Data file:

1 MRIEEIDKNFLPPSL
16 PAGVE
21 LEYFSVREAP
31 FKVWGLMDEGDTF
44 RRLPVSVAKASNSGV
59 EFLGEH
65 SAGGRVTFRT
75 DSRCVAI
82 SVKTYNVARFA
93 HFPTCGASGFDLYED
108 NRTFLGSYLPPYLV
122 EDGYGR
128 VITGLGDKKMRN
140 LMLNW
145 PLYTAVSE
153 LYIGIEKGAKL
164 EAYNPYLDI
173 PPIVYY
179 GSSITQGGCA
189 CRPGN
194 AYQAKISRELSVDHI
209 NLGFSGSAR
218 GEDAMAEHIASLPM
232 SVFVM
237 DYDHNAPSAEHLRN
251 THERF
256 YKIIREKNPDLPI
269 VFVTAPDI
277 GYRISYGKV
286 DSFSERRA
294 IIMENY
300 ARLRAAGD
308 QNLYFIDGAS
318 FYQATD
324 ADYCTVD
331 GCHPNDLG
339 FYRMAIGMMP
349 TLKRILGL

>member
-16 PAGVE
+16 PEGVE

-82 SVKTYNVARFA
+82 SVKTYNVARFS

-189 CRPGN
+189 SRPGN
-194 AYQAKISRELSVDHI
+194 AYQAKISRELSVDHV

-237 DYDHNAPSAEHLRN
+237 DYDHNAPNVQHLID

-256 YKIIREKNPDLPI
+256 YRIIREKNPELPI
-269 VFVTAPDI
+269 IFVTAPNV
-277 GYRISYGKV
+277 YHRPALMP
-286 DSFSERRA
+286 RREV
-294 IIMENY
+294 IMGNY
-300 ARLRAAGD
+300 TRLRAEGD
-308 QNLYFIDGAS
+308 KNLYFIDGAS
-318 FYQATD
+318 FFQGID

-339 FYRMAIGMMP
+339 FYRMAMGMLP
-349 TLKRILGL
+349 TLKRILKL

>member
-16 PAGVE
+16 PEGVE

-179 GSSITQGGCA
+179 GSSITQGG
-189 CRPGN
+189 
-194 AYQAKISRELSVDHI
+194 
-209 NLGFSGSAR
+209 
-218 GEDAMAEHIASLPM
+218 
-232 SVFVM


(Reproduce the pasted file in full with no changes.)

1 MRIEEIDKNFLPPSL
16 PAGVE
21 LEYFSVREAP
31 FKVWGLMDEGDTF
44 RRLPVSVAKASNSGV
59 EFLGEH
65 SAGGRVTFRT
75 DSRCVAI
82 SVKTYNVARFA
93 HFPTCGASGFDLYED
108 NRTFLGSYLPPYLV
122 EDGYGR
128 VITGLGDKKMRN
140 LMLNW
145 PLYTAVSE
153 LYIGIEKGAKL
164 EAYNPYLDI
173 PPIVYY
179 GSSITQGGCA
189 CRPGN
194 AYQAKISRELSVDHI
209 NLGFSGSAR
218 GEDAMAEHIASLPM
232 SVFVM
237 DYDHNAPSAEHLRN
251 THERF
256 YKIIREKNPDLPI
269 VFVTAPDI
277 GYRISYGKV
286 DSFSERRA
294 IIMENY
300 ARLRAAGD
308 QNLYFIDGAS
318 FYQATD
324 ADYCTVD
331 GCHPNDLG
339 FYRMAIGMMP
349 TLKRILGL

>member
-16 PAGVE
+16 PEGVE

-82 SVKTYNVARFA
+82 SVKTYNVARFS

-189 CRPGN
+189 SRPGN
-194 AYQAKISRELSVDHI
+194 AYQAKISRELSVDHV

-237 DYDHNAPSAEHLRN
+237 DYDHNAPNVQHLID

-256 YKIIREKNPDLPI
+256 YRIIREKNPELPI
-269 VFVTAPDI
+269 IFVTAPNV
-277 GYRISYGKV
+277 YHRPALMP
-286 DSFSERRA
+286 RREV
-294 IIMENY
+294 IMGNY
-300 ARLRAAGD
+300 TRLRAEGD
-308 QNLYFIDGAS
+308 KNLYFIDGAS
-318 FYQATD
+318 FFQGID

-339 FYRMAIGMMP
+339 FYRMAMGMLP
-349 TLKRILGL
+349 TLKRILKL

>member
-16 PAGVE
+16 PEGVE

-179 GSSITQGGCA
+179 GSSITQGG
-189 CRPGN
+189 
-194 AYQAKISRELSVDHI
+194 
-209 NLGFSGSAR
+209 
-218 GEDAMAEHIASLPM
+218 
-232 SVFVM